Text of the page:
Nurses and home health aides assist people who have been discharged from the hospital. (ISTOCKPHOTO)

When patients of Orly Avitzur, Consumer Reports’ medical director, are injured or need surgery, their first question often is “How long will my recovery take?” Those who have a sick spouse or who live alone immediately begin to worry about who will help care for them while they heal. If you’re in this situation, you need to know some things about getting assistance during at-home recuperation.

If the help you require is mostly medical, such as wound care or home intravenous antibiotic therapy, you will need skilled nursing care — visits from a registered nurse or a licensed practical nurse, often from one of the agencies in the nonprofit Visiting Nurse Associations of America. (Check with your insurance provider to see what’s covered.) When the needed services are more personal than medical — but important for helping you heal — a home health aide may step in.

What an aide can do for you

Home health aides, who can be certified nursing assistants or personal care aides, usually work for Medicare-certified agencies, which meet certain health and safety requirements.

They are trained to assist with tasks such as bathing and dressing and to provide basic health-related services such as checking vital signs and keeping track of your symptoms.

Aides can also help plan doctor’s appointments and arrange for transportation. And they can aid with food shopping, prepare meals and follow a dietitian’s recommendations, as well as assist with laundry and light household chores.

From a doctor’s point of view, an aide can be an important partner in care. “When home health aides accompany patients to my office,” Avitzur said, “they’re often reliable sources of information about how their clients are progressing and setbacks they’re experiencing.”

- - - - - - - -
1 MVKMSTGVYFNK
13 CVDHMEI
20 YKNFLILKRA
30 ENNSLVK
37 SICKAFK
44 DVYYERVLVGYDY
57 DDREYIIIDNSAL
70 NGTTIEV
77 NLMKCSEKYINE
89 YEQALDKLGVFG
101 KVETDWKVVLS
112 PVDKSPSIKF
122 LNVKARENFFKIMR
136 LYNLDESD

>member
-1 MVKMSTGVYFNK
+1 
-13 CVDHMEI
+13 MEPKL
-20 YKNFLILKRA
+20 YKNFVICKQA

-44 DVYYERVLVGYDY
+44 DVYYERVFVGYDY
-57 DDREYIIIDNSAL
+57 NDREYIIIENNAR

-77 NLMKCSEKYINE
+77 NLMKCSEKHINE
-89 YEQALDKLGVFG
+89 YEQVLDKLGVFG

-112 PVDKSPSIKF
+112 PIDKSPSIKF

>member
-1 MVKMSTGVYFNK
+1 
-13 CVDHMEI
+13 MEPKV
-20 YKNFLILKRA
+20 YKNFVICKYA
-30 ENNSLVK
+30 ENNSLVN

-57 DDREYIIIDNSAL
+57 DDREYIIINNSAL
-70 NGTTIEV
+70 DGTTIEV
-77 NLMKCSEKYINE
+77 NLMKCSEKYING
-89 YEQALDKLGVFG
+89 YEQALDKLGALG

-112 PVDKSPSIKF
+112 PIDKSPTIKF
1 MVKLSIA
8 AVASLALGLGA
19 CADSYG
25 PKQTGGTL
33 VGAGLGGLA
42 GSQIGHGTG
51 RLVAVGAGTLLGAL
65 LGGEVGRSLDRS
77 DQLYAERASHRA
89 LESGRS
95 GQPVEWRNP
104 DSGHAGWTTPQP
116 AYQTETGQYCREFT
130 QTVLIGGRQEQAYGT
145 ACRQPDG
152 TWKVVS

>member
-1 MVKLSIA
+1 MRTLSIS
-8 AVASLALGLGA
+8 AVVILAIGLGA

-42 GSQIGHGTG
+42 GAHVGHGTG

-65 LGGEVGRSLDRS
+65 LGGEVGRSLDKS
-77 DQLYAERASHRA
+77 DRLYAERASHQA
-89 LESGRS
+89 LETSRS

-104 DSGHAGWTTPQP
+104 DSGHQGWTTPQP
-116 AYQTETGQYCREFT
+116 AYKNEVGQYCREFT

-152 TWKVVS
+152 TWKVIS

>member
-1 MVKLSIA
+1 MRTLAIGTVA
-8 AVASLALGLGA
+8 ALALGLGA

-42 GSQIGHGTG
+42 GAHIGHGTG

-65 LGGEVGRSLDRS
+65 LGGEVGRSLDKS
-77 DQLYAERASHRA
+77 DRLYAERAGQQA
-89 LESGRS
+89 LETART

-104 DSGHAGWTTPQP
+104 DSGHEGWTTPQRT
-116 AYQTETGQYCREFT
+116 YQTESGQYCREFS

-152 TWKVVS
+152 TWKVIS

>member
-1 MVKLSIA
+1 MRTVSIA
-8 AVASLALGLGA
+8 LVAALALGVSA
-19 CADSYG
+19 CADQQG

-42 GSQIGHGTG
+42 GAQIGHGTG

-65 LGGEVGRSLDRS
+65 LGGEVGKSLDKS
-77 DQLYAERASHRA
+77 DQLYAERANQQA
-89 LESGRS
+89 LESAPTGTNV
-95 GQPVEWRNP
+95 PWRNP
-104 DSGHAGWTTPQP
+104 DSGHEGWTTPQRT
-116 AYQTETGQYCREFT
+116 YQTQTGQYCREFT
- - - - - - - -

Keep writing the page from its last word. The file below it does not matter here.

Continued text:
Finding the right help

The quality of agencies that provide home health aides can vary, but these steps can help you choose wisely:

Plan ahead if possible. If you’re hospitalized, a hospital staffer should meet with you or your family a day or two before discharge to discuss your needs for help at home. Otherwise, ask your doctor for a referral to a social worker, who can tell you about local agencies.

Get the lowdown on area agencies. Go to medicare.gov/homehealthcompare and search by Zip code for local agencies, a list of services they provide, ratings of their care, comparisons with other local agencies and national averages, and results of patient satisfaction surveys. (Some of the information is reported by the agencies themselves.) If you live in Arizona, Florida, Iowa, Maryland, Massachusetts, Nebraska, North Carolina, Tennessee or Washington, your state is part of a pilot program that is scrutinizing and evaluating agencies more closely for their quality of care.

Ask plenty of questions. Go to eldercare.gov for a list of suggested questions to ask a prospective agency about the quality of its caregivers, screening procedures, fees and more. (Click on the Resources tab, then on “Factsheets” and “Home Health Care.”)

Covering the costs

When prescribed by a doctor or recommended by a visiting nurse, part-time help from certified home health aides may be covered by private health insurance and Medicare.

Be sure you know how many hours of care are covered and over what period of time. If the agency doesn’t specify, ask your insurer.

You’ll also have to meet certain specifications.

For example, traditional Medicare covers a home health aide when you’re under a doctor’s care for a particular condition; when your plan of care is reviewed regularly by a doctor; and when you’re getting skilled care such as nursing care or physical therapy, occupational therapy or speech-language pathology services from the home health agency. A doctor must also certify that you’re homebound, meaning that leaving the home is a major effort.

If all you need are homemaker services such as food shopping, cleaning and laundry, or personal care such as help bathing, dressing and using the bathroom, or if those services aren’t related to your plan of care, your Medicare coverage will be denied. In those cases, or if you simply need more help than insurance will cover, you and your family will have to decide whether to pay out of pocket.

Copyright 2016. Consumers Union of United States Inc.

For further guidance, go to www.ConsumerReports.org/Health, where more detailed information, including CR’s ratings of prescription drugs, treatments, hospitals and healthy-living products, is available to subscribers.